This slab of Coconut Ice, presented Chanel style, cost me about $1, and was one of my most enthusiastically received gifts ever.
This did not happen overnight. It took me about ten years to gravitate graciously away from store bought gifts, and learn how to present my home made gifts in such a way that my friends and family didn't think I was just being a cheapskate. I made some mistakes, but these days I'm pretty savvy. It's a case of practising making one thing, until you've perfected it, and then finding a way to wrap it so that it reflects you as the maker.
More on this idea in an upcoming post over the next few days.
I will provide the recipe for the Chanel-esque Coconut Ice at that time, because for today, I want to chat with you about how to source inexpensive gifts online.
So you're NOT crafty
I often hear people say that they're not very crafty, nor can they sew, cook, knit or crochet. Well I guess that's a fair comment. Although, we were all in that position at one time, and we all started somewhere, so perhaps in the long term, it's worth finding a new hobby!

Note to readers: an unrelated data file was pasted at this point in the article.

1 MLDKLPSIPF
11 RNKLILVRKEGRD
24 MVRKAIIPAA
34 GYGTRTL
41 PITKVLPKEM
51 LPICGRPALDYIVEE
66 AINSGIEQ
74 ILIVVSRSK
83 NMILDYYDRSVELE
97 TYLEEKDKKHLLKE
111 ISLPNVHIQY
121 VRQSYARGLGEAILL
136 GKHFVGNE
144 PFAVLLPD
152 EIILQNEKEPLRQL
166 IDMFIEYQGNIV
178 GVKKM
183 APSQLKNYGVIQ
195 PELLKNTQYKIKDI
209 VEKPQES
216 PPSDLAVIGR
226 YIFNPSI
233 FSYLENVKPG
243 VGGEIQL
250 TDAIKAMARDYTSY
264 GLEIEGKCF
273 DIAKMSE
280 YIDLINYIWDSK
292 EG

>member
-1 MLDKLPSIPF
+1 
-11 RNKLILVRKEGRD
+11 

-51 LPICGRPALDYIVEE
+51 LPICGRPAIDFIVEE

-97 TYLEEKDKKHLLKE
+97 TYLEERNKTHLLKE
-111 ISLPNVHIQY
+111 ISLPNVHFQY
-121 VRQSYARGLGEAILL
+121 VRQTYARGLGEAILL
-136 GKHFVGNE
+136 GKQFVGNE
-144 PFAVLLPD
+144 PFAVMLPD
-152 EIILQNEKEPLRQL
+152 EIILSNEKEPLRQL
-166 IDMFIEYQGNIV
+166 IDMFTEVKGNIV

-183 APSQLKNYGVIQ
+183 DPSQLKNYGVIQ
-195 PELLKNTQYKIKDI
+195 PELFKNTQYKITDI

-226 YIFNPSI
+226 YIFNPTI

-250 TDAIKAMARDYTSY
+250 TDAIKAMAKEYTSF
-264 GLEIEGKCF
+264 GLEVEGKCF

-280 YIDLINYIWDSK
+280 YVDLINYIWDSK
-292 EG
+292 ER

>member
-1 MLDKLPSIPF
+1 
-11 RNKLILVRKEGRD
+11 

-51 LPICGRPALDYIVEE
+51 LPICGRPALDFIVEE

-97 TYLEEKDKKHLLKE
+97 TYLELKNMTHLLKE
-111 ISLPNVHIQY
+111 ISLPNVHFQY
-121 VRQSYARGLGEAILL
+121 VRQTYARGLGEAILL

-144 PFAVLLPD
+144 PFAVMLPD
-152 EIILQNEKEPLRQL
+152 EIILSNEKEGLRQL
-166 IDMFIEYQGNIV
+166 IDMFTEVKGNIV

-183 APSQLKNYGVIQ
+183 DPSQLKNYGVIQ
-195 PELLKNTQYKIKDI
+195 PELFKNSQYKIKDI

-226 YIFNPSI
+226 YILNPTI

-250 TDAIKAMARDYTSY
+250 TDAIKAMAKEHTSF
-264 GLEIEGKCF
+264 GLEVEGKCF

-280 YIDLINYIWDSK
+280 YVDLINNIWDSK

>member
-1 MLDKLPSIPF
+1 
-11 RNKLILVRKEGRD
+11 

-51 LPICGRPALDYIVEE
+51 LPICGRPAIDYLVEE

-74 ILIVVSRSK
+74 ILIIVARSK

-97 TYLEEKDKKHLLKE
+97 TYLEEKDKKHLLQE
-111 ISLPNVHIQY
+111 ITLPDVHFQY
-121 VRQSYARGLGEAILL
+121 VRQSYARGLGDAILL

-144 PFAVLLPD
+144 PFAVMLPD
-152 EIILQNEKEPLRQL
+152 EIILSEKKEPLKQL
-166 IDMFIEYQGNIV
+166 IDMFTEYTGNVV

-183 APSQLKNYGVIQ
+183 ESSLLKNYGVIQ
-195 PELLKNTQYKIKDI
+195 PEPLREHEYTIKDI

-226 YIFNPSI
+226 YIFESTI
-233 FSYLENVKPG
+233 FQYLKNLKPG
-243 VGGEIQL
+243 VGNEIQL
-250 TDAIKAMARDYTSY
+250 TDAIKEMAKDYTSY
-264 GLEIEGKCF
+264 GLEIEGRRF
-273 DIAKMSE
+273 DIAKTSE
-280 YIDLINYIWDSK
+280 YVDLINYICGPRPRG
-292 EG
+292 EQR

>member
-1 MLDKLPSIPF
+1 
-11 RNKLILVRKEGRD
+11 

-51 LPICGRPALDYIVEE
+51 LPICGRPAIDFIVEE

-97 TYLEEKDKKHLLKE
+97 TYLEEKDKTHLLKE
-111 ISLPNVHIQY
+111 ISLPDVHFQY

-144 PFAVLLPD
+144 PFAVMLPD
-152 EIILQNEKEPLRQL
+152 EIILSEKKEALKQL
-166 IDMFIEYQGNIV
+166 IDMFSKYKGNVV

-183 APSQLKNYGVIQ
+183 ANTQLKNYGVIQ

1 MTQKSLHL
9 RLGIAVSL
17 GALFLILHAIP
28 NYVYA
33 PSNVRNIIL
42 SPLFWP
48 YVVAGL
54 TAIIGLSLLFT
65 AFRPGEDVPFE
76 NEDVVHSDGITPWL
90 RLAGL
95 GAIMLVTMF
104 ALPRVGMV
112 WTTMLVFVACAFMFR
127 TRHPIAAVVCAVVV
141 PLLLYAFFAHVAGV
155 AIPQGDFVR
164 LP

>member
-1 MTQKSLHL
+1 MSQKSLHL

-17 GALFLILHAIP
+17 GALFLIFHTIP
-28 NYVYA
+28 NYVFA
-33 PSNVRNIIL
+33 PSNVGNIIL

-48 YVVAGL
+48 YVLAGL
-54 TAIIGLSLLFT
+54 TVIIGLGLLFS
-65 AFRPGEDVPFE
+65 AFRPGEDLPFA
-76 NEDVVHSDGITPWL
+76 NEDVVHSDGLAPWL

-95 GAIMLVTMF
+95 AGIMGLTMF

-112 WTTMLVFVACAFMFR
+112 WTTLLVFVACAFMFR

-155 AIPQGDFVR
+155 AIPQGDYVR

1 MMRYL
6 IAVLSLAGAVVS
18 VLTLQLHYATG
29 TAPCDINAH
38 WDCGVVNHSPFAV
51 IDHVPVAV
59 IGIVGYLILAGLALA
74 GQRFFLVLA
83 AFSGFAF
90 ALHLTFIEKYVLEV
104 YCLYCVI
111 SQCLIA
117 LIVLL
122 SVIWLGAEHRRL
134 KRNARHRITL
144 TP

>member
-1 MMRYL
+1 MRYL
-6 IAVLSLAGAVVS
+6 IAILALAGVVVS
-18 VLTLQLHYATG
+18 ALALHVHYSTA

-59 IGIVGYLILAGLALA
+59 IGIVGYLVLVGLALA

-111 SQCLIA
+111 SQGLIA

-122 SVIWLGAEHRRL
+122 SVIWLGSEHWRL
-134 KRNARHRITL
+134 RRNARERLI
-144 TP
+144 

But here's an alternative if you're really cash and time strapped, that still yields very lovely gifts for under $5.
Using eBay to source gifts
A search on eBay will yield literally thousands of potential gifts from about $1 a piece. Yeah, yeah, you knew that, right? But don't just buy 20 of the same thing for $1 each, wrap them in a bit of tinsel, and expect people to be impressed. They won't be. Put some love and thought and planning into it.
For example, I recently had to purchase Thank You gifts for some Mums who had helped with costume making for my daughters school. Now this can become an expensive exercise when you have 10 people involved. Even at $10 each, which doesn't get you much of a thankyou, you're spending $100. So I was looking for a way to say thanks, without relieving my wallet of $100+.